HIV/AIDS Conference: 'Being Sick is Not a Sin'

The first Purpose Driven international conference on the Church and AIDS continued Tuesday, emphasizing again the message that ''being sick is not a sin'' and integrating the statement into the introduction session of the second day.

LAKE FOREST, Calif. – The first Purpose Driven international conference on the Church and AIDS on Tuesday, emphasizes the message that “being sick is not a sin” and integrating the statement into the introduction session of the second day.

“Definitely sin hurts and there are consequences, but it is not a sin to be sick,” proclaimed Saddleback co-minister Kay Warren, calling on the 1,690 attendants from around the world to boldly repeat the statement. “We have to keep saying this: ‘It is not a sin to be sick.’”

At the three-day “Desperate Voices” conference at Saddleback Church in Lake Forest, Calif., Warren along with other Christian leaders at the event have joined efforts in calling upon pastors, church leaders, and Christians to change their personal viewpoint and those of their congregations in viewing HIV/AIDS as a stigma.

“Stigma just adds insult to injury,” Warren noted, during Tuesday's "Mobilizing Your C.H.U.R.C.H" session. “Someone HIV-positive is sick and the stigma ostracizes and isolates the person.”

Using her own personal testimony from her disturbing trip to Mozambique, Warren spoke about a woman nearly overtaken by AIDS, who had “unrelenting diarrhea, skeletal, dying, and living under a tree with one little cloth wrapped around her.” She also mentioned that the victim had no family, neighbors or home to comfort her.

“The fact is that millions has gone through this ordeal and too many have gone through it all by themselves,” said Bishop Charles Blake, of the 24,000-membered West Angeles Church of God in Christ, earlier in the morning. “The Lord would not have wanted anybody to deal with AIDS alone.”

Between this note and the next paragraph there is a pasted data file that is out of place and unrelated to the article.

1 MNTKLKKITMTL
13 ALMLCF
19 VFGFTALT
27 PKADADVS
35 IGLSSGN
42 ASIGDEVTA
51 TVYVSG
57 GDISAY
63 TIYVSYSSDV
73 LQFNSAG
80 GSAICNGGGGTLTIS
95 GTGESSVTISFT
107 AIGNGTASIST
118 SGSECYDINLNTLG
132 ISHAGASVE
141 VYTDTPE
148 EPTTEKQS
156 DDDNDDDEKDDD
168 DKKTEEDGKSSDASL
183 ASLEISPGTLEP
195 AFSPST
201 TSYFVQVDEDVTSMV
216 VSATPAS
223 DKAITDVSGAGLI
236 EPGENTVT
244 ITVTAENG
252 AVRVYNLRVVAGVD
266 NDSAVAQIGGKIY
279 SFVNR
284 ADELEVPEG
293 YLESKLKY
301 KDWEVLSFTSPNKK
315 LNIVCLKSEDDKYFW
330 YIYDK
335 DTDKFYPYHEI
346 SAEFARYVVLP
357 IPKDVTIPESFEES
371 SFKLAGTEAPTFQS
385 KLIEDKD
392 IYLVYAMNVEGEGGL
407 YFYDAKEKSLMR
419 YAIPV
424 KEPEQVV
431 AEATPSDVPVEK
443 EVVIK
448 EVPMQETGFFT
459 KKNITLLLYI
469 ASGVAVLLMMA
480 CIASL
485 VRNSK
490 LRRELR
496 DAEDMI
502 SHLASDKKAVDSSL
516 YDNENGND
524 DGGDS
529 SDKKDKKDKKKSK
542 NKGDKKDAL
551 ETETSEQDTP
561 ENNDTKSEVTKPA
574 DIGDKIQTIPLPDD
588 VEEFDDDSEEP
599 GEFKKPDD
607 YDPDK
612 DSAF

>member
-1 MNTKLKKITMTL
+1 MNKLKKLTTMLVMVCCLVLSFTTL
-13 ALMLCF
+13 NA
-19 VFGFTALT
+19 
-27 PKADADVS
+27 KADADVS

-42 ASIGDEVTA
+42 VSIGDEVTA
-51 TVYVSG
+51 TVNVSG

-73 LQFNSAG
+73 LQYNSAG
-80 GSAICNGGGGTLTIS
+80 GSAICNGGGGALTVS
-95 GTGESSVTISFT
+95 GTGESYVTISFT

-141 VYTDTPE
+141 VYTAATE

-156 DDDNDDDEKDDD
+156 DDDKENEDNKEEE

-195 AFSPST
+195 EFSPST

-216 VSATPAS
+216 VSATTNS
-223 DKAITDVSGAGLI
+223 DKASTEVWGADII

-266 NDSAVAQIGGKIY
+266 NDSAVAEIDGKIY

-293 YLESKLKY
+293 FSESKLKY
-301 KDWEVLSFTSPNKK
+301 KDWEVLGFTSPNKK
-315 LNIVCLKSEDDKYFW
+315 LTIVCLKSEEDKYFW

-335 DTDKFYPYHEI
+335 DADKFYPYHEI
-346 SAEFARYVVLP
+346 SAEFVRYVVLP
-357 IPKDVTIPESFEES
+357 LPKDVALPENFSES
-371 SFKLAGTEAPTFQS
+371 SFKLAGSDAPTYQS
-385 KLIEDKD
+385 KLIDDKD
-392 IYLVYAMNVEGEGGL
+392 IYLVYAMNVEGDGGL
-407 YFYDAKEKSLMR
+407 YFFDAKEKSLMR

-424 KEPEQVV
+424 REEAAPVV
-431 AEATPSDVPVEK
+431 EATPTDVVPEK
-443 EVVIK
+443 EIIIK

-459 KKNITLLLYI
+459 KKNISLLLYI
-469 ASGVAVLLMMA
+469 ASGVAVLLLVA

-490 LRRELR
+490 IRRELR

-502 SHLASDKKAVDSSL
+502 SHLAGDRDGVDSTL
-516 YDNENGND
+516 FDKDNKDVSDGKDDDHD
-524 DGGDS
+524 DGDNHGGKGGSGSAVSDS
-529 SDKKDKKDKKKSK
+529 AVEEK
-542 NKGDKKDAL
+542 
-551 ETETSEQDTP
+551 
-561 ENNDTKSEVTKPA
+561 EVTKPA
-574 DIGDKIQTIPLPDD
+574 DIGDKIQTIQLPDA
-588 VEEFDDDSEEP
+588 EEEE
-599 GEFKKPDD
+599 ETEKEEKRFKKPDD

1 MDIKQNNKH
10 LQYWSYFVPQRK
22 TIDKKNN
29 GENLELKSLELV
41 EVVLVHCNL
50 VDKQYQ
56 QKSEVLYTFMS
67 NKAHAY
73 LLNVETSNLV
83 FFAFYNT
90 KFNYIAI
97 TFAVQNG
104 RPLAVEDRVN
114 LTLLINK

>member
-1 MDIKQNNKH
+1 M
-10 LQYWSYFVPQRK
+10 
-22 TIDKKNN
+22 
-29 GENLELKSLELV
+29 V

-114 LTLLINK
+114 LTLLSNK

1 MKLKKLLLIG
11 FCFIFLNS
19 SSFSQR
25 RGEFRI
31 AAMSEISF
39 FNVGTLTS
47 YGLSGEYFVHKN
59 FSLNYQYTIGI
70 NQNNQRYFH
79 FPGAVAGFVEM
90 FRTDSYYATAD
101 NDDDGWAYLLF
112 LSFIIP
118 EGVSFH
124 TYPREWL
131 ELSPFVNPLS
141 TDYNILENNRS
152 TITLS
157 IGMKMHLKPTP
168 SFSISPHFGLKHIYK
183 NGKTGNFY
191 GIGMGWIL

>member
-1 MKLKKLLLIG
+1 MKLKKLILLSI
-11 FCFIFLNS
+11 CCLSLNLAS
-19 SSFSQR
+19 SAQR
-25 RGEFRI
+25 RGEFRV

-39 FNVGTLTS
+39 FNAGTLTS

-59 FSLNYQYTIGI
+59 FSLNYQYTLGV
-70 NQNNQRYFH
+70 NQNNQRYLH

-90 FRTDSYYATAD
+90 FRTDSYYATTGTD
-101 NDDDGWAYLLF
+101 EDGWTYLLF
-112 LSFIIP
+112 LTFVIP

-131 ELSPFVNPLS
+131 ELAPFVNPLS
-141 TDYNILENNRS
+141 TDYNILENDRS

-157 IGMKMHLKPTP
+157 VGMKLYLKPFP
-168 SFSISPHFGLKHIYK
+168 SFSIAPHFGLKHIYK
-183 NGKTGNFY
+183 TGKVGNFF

“The worst experience is a little better when someone is loving you, praying for you, encouraging you.”

Moreover, Warren spoke about a HIV-positive man living in Santa Ana, a city ten miles from Lake Forest, who was “graciously” allowed to live in the backyard and prohibited from going inside his former home. The man, she added, was showered by his wife by hosing him down using the strongest water pressure to hopefully remove the “dirt, soil, and oil” that had accumulated on him in the backyard.

“No one should have to live in someone’s backyard because of stigma!” exclaimed Warren. “That is the power of stigma of HIV.”

Kathi Winter, someone who had lived with HIV for 12 years, in a video said, “I think people do not know how the disease is spread and transmitted and this causes stigma.”

“Disclosure is difficult when you have something at stake,” Winter continued. “Wanting them to like me and finding a balance between ‘Will they like me?’ ‘… accept me?’ or ‘… be afraid?’ It is hard when people are afraid of me.”

Warren believes that the church is in a unique position to reduce or remove the stigma from the disease that has been nicknamed “Skinny disease,” “the cough,” and the “wasting disease.”

“The church is in the best position to reduce and remove stigma. The government cannot remove the stigma,” she said.

In conclusion, the AIDS advocator strongly declared: “Jesus never asked anyone he healed ‘How did you get sick?’ Our compassion must be the same no matter how someone gets sick.”

“Do you want to be a Pharisee or Jesus? He took you in. He loved you, welcomed you. How dare we do any less for future human being!”